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Fragmentation: poem

FRAGMENTATION
Father, this is private.
I could never tell a soul
Of my heart’s fragmentation
And the need to be made whole;
How the theft of affirmation
And the absence of support
Is transmitted to my mind
As a negative report,
How rejection from the people
That were closest in my life
Could so deeply pierce my heart
And create a lot of strife.
Were it not for words of value
That are spoken in your book
That translate into the blessing
If through spirit eyes I look,
Could I even go on living
With a spirit that’s been crushed,
And the cries within my heart
That despair has served to hush.
Were it not for living presence
Of your Spirit within me,
Through your grace and lovingkindness,
Could I ‘ere begin to see
That I’m loved beyond all measure
And although I can’t conceive
There’s a plan and greater purpose
For the trials, I believe.
I believe because you’ve told me
And I know you cannot lie,
And therein lies my sustenance,
My comfort and my high.

-by Mary Jane Gonzales

Inspiration Scripture: “Let us hold fast to the profession of our faith without wavering (for He is faithful who promised).” HEBREWS 10:23 (TMB)

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Guest Contributor, Mary Jane Gonzales began writing poetry, music, and crafting over 20 years ago when her harrowing journey with a chronic neuropathic pain disease, Complex Regional Pain Syndrome / RSD began. Now, she is a published author of several books, pillar in the chronic pain community, and continues to share her story, struggles, and faith journey to shine a light to help others. Her book In the Blink of an Eye is quite popular in the pain community, and her newest book, Poetic Devotions for those in Pain is a personal favorite of mine. Today, I am so honored to feature Mary Jane Gonzales’s “Fragmentation” from her heartfelt book of poetry.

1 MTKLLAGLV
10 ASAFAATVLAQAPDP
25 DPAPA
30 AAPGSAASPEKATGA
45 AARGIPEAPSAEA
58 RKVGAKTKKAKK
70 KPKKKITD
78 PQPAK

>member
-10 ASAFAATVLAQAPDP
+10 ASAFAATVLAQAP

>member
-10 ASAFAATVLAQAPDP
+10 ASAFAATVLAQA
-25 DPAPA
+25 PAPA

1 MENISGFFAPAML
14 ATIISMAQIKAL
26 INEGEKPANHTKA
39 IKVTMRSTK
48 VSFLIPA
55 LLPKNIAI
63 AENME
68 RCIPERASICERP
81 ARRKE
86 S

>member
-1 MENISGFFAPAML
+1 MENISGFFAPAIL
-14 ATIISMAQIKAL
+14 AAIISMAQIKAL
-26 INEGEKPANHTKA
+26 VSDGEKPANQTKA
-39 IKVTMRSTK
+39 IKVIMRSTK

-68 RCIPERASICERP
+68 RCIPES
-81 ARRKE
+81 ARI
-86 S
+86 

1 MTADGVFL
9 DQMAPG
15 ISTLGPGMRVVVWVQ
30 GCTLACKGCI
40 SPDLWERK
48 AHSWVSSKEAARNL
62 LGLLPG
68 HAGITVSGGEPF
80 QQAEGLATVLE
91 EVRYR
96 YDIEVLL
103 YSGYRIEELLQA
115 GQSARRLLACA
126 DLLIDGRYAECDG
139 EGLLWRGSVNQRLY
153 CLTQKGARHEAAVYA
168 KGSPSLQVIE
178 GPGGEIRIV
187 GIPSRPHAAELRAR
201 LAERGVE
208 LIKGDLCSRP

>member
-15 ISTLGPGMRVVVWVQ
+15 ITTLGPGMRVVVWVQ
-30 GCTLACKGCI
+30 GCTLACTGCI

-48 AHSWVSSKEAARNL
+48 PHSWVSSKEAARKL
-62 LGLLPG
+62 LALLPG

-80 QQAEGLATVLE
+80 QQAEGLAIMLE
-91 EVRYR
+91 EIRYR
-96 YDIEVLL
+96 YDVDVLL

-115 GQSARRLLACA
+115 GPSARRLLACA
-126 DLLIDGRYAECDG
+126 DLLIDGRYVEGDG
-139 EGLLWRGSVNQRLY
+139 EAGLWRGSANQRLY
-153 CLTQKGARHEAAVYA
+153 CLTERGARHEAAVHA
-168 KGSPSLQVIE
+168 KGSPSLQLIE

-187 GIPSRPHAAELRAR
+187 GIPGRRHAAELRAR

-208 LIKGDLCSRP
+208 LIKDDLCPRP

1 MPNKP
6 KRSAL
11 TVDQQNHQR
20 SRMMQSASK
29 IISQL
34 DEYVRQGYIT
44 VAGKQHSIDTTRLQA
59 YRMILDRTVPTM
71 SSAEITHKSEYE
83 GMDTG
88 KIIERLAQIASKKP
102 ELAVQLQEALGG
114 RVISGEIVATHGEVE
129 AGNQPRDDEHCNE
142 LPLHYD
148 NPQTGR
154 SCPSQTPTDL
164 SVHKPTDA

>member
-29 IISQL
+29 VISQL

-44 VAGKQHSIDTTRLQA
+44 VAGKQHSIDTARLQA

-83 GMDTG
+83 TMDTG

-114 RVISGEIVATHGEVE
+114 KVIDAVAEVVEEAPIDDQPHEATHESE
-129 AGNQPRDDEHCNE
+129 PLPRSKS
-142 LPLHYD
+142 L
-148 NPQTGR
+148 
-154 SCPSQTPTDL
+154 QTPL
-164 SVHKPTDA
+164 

Find her bio and book collection at: PoetMaryJaneGonzales.tateauthor.com

Facebook/PoetryandPraise

Praying: Can You Hear Me Now?

My prayer life was intermittent and too comfortable before, but my prayer life changed when my illness journey began. I first prayed prayers for the doctors to figure out what was going on to cause so much pain. Then praying was like a fight with God. Please don’t let this be true God! Why is this happening? Is this my punishment? I’m sorry…Oh God, please forgive me!

Then my prayers were angry. Why God!? Why would you do this? Why would you take my body?

Then I would cry out to Him: I can’t do this! Please rescue me from this torture! This is more than I can bear…

Then I felt alone: Where are you? You said you would never leave me. I’m in the depths here, and you’ve abandoned me.

That’s when faith was most important. Praying even when it felt futile and empty and intangible. Just kept it up into the chasm of silence.

This is extremely personal to share. I stayed in that state of feeling alone for a long time. It was then that I learned more about being a Christian somehow. Feeling very alone away from the Lord’s warmth and in incredible pain tested my faith like never before.